11 New Pastas That Are Filled, Stuffed, and Sauced With All Sorts of Wonderful Things

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La Sirena's ravioli all'Amatriciana with spring-onion butter. Photo: Konstantin Sergeyev

It's only March, but 2016 is already a huge year for high-profile Italian restaurants. Mario Batali launched his first stand-alone restaurant since Del Posto, Ignacio Mattos embraced his love of ravioli at Café Altro Paradiso, Charlie Bird's Ryan Hardy has two new ovens to play with at Pasquale Jones, and David Chang opened Momofuku Nishi, which specializes in a kind of mash-up of Italian and Korean cooking. There are a lot of new noodles, in other words, and some of the most interesting are the ravioli, agnolotti, and all manner of new-look stuffed pastas chefs keep trotting out. Here are Grub's picks for the ones you'll want to eat right now.

Veal Agnolotti
Where: Acme
Price: $23
While the restaurant was most recently known as a destination for New Nordic cooking, it's been revamped with a French-meets-Italian bistro menu. Chef Brian Loiacono stuffs Piedmontese agnolotti with tender veal and tops the pasta with black truffles and Salva Cremasco, the tart and earthy northern Italian cheese.

Ravioli
Where: Café Altro Paradiso
Price: $27
The chef Ignacio Mattos made a name for himself at the Italian stalwart Il Buco before blowing up at Estela. Mattos and business partner Thomas Carter now have a new Italian restaurant, where the chef serves a lighter take on ravioli. Currently, he fills his with either briny king crab with mascarpone, or cabbage with ricotta and black truffles.

Parsnip Agnolotti
Where: The Farm on Adderley
Price: $17
At Ditmas Park's long-standing New American stalwart, cooks fill agnolotti with sweet parsnip, season the dish with licorice-y tarragon, and serve it with au courant amaro butter.

Ricotta Agnolotti
Where: Faro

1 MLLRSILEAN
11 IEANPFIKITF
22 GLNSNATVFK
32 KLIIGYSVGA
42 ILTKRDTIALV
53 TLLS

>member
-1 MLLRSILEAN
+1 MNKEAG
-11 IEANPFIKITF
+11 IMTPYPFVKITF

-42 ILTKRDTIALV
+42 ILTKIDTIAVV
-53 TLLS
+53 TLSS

Price: $14
The winter menu at the Bushwick pasta palace includes a ricotta-filled agnolotti served, as the times dictate, with parmesan and copious grinds of black pepper.


Acme's veal agnolotti. Photo: Melissa Hom

Parsnip Ravioli
Where: GG's
Price: $16
In keeping with chef Bobby Hellen's Italian-American inclinations, the cooks oven-bake parsnip-stuffed ravioli and serve it with roasted trumpet mushrooms and romesco.

Sheep's-Milk-Filled Agnolotti
Where: Lilia
Price: $22
Pasta wizard Missy Robbins amps up her pillowy, sheep's-milk-filled agnolotti with a surprising, harmonious sauce of saffron, dried tomato, and honey.

Ravioli all'Amatriciana
Where: La Sirena
Price: $24
Typically used to dress pasta, the famous Roman sauce all'Amatriciana — made with guanciale, Pecorino, and tomato — can instead be found inside gentle ravioli at the huge new Italian restaurant from Mario Batali and Joe Bastianich in the Maritime Hotel. (It's almost like these guys have some experience with Italian cooking.) To finish the ravioli: a sauce of spring-onion butter.

Mushroom Ravioli
Where: Lowlife
Price: $18
The Blanca vet behind this Lower East Side restaurant stuffs his ravioli with mushrooms and seasons it with black pepper and shaved air-dried beef.

Sunchoke Tortelloni
Where: Pasquale Jones
Price: $18
Pasta options at Charlie Bird chef Ryan Hardy's Kenmare Street spot include tortelloni, an oversize tortellini, filled with nutty sunchoke and served with Brussels sprouts and a pool of cheesy fonduta.

Burrata Ravioli
Where: Sessanta
Price: $24
At the Soho Italian restaurant, ravioli are filled with burrata (i.e., the cheese of the moment), then finished with parsley, mint, lemon zest, and Sicilian-style pesto trapanese, made with almonds and tomatoes.

Étoile de Fromage
Where: Vaucluse
Price: $24
The Altamarea Group's throwback brasserie includes a few noodles on its Gallic menu, including this dish of Comté ravioli, Brussels sprouts, trumpet royal mushrooms, and pine nuts.